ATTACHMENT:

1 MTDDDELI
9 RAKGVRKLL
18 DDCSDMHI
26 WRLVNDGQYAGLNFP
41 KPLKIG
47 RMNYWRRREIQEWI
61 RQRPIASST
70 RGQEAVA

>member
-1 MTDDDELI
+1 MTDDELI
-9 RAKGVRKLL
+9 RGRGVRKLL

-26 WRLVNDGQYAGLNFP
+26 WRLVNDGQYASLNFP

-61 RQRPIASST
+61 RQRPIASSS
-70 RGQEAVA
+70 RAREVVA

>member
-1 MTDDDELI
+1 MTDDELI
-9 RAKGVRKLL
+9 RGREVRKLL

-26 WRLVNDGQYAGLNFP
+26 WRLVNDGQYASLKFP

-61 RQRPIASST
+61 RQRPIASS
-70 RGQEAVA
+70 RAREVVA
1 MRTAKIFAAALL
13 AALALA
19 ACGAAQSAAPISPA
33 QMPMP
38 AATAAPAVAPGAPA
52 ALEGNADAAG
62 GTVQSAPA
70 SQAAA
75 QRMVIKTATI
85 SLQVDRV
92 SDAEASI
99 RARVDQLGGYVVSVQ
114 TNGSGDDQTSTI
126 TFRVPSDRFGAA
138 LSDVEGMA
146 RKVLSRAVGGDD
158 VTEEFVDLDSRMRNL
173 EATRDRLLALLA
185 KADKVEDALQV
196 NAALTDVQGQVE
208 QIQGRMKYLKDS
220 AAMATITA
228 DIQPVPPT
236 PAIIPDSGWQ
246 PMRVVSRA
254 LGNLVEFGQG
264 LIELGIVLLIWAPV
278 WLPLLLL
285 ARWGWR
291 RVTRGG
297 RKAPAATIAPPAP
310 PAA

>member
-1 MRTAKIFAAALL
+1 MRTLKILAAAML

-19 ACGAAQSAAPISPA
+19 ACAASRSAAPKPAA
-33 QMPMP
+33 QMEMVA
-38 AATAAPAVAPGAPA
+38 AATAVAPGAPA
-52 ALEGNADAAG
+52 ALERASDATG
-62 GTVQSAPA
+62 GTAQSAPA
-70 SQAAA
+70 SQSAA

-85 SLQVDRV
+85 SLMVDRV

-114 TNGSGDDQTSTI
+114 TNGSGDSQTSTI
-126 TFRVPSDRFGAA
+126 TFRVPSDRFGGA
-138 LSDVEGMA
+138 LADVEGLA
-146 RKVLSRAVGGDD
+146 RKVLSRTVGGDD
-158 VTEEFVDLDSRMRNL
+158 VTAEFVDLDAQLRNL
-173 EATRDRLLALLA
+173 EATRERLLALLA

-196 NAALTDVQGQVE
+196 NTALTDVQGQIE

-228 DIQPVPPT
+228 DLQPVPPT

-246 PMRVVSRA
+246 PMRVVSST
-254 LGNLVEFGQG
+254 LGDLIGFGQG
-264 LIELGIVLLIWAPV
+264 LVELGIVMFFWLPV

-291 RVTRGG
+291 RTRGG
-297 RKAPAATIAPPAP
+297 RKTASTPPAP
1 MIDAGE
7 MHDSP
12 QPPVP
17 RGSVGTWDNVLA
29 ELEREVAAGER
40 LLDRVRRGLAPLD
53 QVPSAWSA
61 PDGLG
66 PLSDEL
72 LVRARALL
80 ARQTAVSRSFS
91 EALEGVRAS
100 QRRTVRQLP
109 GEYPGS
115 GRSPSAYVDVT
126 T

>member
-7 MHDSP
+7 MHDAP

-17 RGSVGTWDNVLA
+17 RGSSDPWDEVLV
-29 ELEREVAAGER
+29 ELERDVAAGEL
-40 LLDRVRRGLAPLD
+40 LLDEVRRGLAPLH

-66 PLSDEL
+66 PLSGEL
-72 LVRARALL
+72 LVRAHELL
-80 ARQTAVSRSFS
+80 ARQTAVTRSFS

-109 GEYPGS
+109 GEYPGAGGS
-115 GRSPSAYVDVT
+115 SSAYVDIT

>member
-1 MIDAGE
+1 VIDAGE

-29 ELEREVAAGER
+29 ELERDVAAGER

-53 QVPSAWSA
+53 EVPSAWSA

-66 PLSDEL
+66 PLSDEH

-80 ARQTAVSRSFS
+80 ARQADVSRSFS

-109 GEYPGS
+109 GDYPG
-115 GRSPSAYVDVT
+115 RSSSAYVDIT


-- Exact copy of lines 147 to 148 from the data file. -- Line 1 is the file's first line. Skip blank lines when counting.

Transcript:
+53 EVPSAWSA

-66 PLSDEL